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Pc powers on then straight off after a second.

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  • Homebuilt
  • Systems
Last response: in Systems
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December 8, 2011 8:08:16 AM

Hi all. Thanks in advance for your help! my pc specs are at the bottom of this post.

basically my situation is this. I bought a computer off a friend of mine who had it running stable for 6+ months. i reinstalled windows and all was going well for a few weeks.

then, monday morning, while i was playing battlefield 3, the computer just switched off. no blue screen, just off.

went to reboot and... nothing. fans twitched and that was all that happened. cleaned out dust, checked all connections etc, everything was secure.

tried removing all unneccesary cards/peripherals, still same twitch.

did some reading on the net, and worked out that it is probably either the psu or mobo. so i tested the psu's voltages, everything was within acceptable tolerances. checked for shortages, none found.

so what do you guys think the issue could be? id have to say the mobo, but thought i would ask here first, before i shell out for a new one.

specs are this:
MOBO: DFI lanparty x58 t3eh6
CPU: intel core i7 920
RAM: 6x 2gb corsair ddr3 1600mhz ram
GPU: his 1gb radeon hd4870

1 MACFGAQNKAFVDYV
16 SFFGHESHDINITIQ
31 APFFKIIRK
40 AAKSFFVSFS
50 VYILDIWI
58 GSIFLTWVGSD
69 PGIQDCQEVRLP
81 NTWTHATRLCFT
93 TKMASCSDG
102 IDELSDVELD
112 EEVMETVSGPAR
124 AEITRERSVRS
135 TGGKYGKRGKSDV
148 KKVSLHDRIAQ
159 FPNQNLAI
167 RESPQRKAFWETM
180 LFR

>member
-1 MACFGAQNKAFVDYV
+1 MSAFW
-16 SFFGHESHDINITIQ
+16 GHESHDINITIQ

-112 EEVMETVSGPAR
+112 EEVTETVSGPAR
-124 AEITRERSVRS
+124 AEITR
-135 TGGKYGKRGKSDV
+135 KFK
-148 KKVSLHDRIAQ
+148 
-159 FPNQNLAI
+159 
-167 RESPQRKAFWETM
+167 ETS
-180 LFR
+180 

PSU: coolermaster 650 watt

More about : powers straight

a c 122 B Homebuilt system
December 8, 2011 7:20:20 PM

My first thought would be the PSU.

The following is an expansion of my troubleshooting tips in the breadboarding link in the "Cannot boot" thread.

I have tested the following beep patterns on Gigabyte, eVGA, and ECS motherboards. Other BIOS' may be different, but they all use a single short beep for a successful POST.

Breadboard - that will help isolate any kind of case problem you might have.
http://www.tomshardware.com/forum/262730-31-breadboardi...

Breadboard with just motherboard, CPU & HSF, case speaker, and PSU.

Make sure you plug the CPU power cable in. The system will not boot without it.

I always breadboard a new build. It takes only a few minutes, and you know you are putting good parts in the case once you are finished.

You can turn on the PC by momentarily shorting the two pins that the case power switch goes to. You should hear a series of long, single beeps indicating memory problems. Silence indicates a problem with (in most likely order) the PSU, motherboard, or CPU. Remember, at this time, you do not have a graphics card installed so the load on your PSU will be reduced.

If no beeps:

Check for line power at the PSU input. Extension cords, power strips, and power cords do fail.

If you have power and no beeps, suspect components in likely order are PSU, motherboard, and CPU.

Running fans and drives and motherboard LED's do not necessarily indicate a good PSU. In the absence of a single short beep, they also do not indicate that the system is booting.